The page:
and at the end we come back there. Very nice. Because the usual freighter on this route is out of commission, the Enterprise has to deliver provisions and do physicals for all the personnel. I do have some little nit-picks, such as that the two days Kirk and Spock are hanging out on some beach at the beginning of their leave there were said in just a few paragraphs, with nothing to tell me about their accommodations or what else they’ve been doing, and with not all that many hints of the emotional atmosphere between them. We do see Spock being protective of Kirk though, how Kirk is always rashly putting himself in dangerous situations. He’s feeling protective, anyway, if not overtly mother-henning Kirk. The “Atlantis” underwater lost city, as well as the sea base itself and the planet’s seismic activity, all provide a backdrop for the serious danger situation which becomes the catalyst for Kirk and Spock finally coming together. Simple but elegant. The whole thing is done so well--quintessential elements of a short piece of fiction, but without making it obvious that the author is just going by a formula of what’s supposedly effective. And the deep-sea technology and all, is very impressive. (However, what is “outside” on a below- water base?) Ah, and then there are the commander of the sea base and his male lover, observation of whom makes Kirk come to terms with what he’s really been feeling about Spock. However, even though everything Kirk thinks is really written well, and this is after all fiction, I don’t think people usually come to such realizations so quickly, but rather over the course of time. Of course I love how Spock has to overcome his aversion to the water to save Kirk...and I won’t tell anything of the rest, the highly dramatic scenes of.... Including some wonderful, terrible angst of Kirk’s, that he’s never said I love you to Spock.And there is very nicely drawn-out sex, nicely written. And as I said, the perfect ending. I certainly do appreciate Deanna’s stories, always. 
This is a beautiful love story. The author creates not only a dazzling water-bound planet, but also a cast of characters that are believable and in which you find yourself instantly invested. You ―know‖ them from the very start. Especially two men who Kirk inadvertently discovers are lovers. This is a remarkably emotional scene delivered with just the right amount of drama.
The underwater complex is a technical marvel and the discovery of a long-lost city fondly dubbed ―Atlantis‖ is fascinating. If this isn‘t enough, there are also Kirk and Spock, in a deeply committed friendship and searching for more. I found the adventure, the exploration of the planet along with the crew of the complex and the threats they faced when seismic activity rocked their undersea facility to be very believable and entertaining. I was spellbound. Yes, I am aware of the similarities between this story and the movie ―The Abyss‖, but rather than this detracting from the story, it made me better able to visualize the setting and increased my enjoyment. In fact, so enamored was I of the story, I went out and purchased the movie, which I‘ve not seen for many years. This story contains one of the most daring and chilling underwater rescues you will ever encounter, and having it involve Kirk and Spock multiplies the effect ten- fold. When Kirk gets in trouble, nothing is going to stop Spock from going after him, his dislike of water suddenly of no consequence. And when they are both trapped and only one can possibly make it out of the situation alive, they come to realize many truths.I highly recommend this story, whether it‘s a re- read for you (as it was for me) or a first-time. Extremely well done, Ms. Gray!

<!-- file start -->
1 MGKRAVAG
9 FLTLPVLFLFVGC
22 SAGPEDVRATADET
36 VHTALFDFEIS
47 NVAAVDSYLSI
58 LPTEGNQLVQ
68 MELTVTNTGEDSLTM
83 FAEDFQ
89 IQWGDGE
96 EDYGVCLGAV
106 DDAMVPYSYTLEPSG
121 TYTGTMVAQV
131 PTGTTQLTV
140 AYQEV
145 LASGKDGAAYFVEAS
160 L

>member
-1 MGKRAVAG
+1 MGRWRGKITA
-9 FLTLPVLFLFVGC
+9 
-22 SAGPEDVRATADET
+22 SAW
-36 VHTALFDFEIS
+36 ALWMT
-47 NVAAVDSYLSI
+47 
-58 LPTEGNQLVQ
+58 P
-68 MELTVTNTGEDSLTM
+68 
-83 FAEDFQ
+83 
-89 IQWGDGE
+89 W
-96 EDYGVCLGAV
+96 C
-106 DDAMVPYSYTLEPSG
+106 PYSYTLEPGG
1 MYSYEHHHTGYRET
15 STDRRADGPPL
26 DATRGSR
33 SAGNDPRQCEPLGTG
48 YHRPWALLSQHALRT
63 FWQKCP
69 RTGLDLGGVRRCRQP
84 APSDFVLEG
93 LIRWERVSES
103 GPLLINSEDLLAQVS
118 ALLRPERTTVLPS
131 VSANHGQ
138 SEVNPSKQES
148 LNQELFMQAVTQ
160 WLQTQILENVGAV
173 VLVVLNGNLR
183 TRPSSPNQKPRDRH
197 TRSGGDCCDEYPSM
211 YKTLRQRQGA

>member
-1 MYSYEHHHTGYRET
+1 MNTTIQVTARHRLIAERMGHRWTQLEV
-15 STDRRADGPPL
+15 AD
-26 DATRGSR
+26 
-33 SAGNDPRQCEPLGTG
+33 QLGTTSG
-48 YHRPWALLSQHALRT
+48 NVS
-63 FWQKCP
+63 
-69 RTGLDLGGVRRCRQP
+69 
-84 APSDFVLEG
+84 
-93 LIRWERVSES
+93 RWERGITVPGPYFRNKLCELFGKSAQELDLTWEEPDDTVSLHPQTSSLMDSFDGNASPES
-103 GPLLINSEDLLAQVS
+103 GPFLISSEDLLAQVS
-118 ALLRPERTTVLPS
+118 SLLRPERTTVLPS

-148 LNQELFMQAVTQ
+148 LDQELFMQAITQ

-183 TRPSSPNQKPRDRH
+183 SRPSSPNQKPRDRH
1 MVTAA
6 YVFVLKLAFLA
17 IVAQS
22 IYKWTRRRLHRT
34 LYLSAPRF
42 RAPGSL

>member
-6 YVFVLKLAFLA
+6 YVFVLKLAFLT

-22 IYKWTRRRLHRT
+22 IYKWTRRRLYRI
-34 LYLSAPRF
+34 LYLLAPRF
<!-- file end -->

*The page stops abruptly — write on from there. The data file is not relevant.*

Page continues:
A number of things make this story stand apart. The first line, repeated in different context but very effectively throughout, gives the reader an anchor that will be remembered: Stroke, stroke, breathe. Stroke, stroke, breathe. Of course, more than one picture is brought to mind by these words. In the beginning, Kirk is swimming in the ship’s pool (ever wonder what happens if artificial gravity falters??) and is immediately joined by a fully dressed Vulcan who expresses no desire to join him. As Kirk does laps, they discuss a recent mission in which Spock has rescued his captain...and friend. A stern lecture on the difference between professional and personal risk brings some other personal issues to the forefront. I found especially gratifying Kirk’s thoughts of being carried after a fall, being held closely against Spock’s chest, “priceless” is how he defines the feeling.
Turns out the swim was practice for a scheduled visit to a world consisting primarily of water. Here we get to meet a believable and likeable cast of characters, including Commander Raum and his officer, Conning who are lovers. Kirk’s accidental discovery of their relationship is revealing to him in an unexpected way, but the nice thing is that the author also allows us to understand and care for the new characters. A new-world “Atlantis” rests beneath the waves of this alien world, and in typical fashion, Kirk is determined to explore it with Conning while Spock and Raum wait above. A terrible accident leaves Conning dead and Kirk trapped. While I agree this is not an original concept, it is especially well-handled and sufficiently unpredictable. Both men eventually find themselves trapped without enough air-producing equipment to reach the surface. While the resulting scene was likely “borrowed” from a popular movie, one can easily forgive this small transgression in order to experience the absolute horror and suffocating suspense it generates. It is such a unique and startling concept it would be difficult to ignore its appropriateness for use in K/S.Having found each other in this unexpected way, neither man is willing to relinquish the completeness they have found in one another. Exploration of a new variety commences in Kirk’s cabin back on the Enterprise. Stroke, stroke, breathe...it has infinite applications.